Over the next few decades, the intensity of extreme weather events is expected to increase due to climate change and hurricanes are no exception. We are already seeing more category 4 and 5 hurricanes then before, i.e., lower category hurricanes are transforming into higher category. These intensifying hurricanes have a negative impact on the birds. Black-capped Petrels, for example, are an endangered species of seabird that lives near the south-eastern cost of the United States. The Black-capped Petrel population is small with only ~ 2,000 individuals and the region that they live in is prone to hurricanes. Over the last few decades, 100s of petrels have been killed by hurricanes pushing and displacing them. This number, despite being small, is a matter of serious concern. As climate change worsens hurricanes, the intensifying weather will also have a negative impact on terrestrial-migratory birds, not to mention us humans. You can read about how climate change impact bird migration in one of our previous blogs.
Unplug our electronics when not in use! Electronic appliances ranging from a phone charger to coffee maker draw a small amount of energy even when they are not in use. This phenomenon is called energy vampires. According to some estimates, these appliances can cost an average household up to $200 a year in energy costs. Furthermore, the cost of this wasted energy produces a lot of greenhouse gases which is contributing to climate change. Therefore, you can save the environment and some money by unplugging your electrical devices! Other helpful tips on how to reduce your carbon footprint to reduce climate change can be found on our website.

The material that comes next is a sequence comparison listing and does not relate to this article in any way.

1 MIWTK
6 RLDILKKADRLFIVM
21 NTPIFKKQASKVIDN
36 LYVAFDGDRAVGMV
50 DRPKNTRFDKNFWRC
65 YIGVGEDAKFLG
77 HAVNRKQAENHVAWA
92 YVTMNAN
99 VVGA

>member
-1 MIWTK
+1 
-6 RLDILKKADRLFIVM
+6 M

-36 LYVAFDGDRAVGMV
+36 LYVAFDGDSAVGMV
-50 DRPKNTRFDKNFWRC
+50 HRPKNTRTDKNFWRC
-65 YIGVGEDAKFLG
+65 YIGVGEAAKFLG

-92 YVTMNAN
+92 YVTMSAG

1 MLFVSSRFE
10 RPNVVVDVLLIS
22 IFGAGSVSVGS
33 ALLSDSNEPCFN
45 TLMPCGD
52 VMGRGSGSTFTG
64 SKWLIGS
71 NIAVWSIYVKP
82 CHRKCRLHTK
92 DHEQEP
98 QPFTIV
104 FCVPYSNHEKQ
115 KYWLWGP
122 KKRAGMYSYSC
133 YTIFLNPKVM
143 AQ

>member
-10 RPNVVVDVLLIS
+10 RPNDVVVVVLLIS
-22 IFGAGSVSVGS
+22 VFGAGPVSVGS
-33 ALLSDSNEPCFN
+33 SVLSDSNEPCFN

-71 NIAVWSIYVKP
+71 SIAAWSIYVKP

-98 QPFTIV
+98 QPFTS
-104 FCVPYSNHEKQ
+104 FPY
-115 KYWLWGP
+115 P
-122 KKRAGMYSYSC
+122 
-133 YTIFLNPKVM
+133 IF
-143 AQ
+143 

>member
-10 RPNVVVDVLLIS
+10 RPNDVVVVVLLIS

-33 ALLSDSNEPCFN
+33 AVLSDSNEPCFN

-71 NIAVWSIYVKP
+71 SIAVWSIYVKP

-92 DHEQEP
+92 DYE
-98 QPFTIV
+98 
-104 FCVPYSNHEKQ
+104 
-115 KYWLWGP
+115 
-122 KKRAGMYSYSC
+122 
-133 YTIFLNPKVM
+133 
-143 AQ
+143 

Mike Trenchard, Earth and Sciences & Image Analysis Laboratory, NASA Johnson Space Centre, retrieved on March 16, 2020, from https://commons.wikimedia.org/wiki/File:Hurricane_Isabel_from_ISS.jpg
Peregrine Falcon in flight across Morro Rock in Morro Bay, California. By Kevin Cole, Pacific Coast USA. 29 June 2012. https://commons.wikimedia.org/wiki/File:Falco_peregrinus_Morro_Rock.jpg
Black-capped Petrel, Location: Gulf Stream off of Hatteras, North Carolina, United States. By Patrick Coin. 23 June 2007. https://commons.wikimedia.org/wiki/File:Pterodroma_hasitataPCCA20070623-3608B.jpg
Breuner, Creagh W., Rachel S. Sprague, Stephen H. Patterson, and H. Arthur Woods. "Environment, behavior and physiology: do birds use barometric pressure to predict storms?." Journal of Experimental Biology 216, no. 11 (2013): 1982-1990. https://jeb.biologists.org/content/jexbio/216/11/1982.full.pdf
Geoff Holroyd and Jason Duxbury, Canadian Wildlife Service, Environment Canada. Travels of Peregrine Falcon #5735
Drymon, J. M., K. Feldheim, A. M. V. Fournier, E. A. Seubert, A. E. Jefferson, A. M. Kroetz, and S. P. Powers. "Tiger sharks eat songbirds: Scavenging a windfall of nutrients from the sky." Ecology 100, no. 9 (2019): e02728.
Pistorius, Pierre A., Mark A. Hindell, Yann Tremblay, and Gavin M. Rishworth. "Weathering a dynamic seascape: influences of wind and rain on a Seabird’s year-round activity budgets." PloS one 10, no. 11 (2015).
Hass, T., J. Hyman, and B. X. Semmens. "Climate change, heightened hurricane activity, and extinction risk for an endangered tropical seabird, the black-capped petrel Pterodroma hasitata." Marine Ecology Progress Series 454 (2012): 251-261.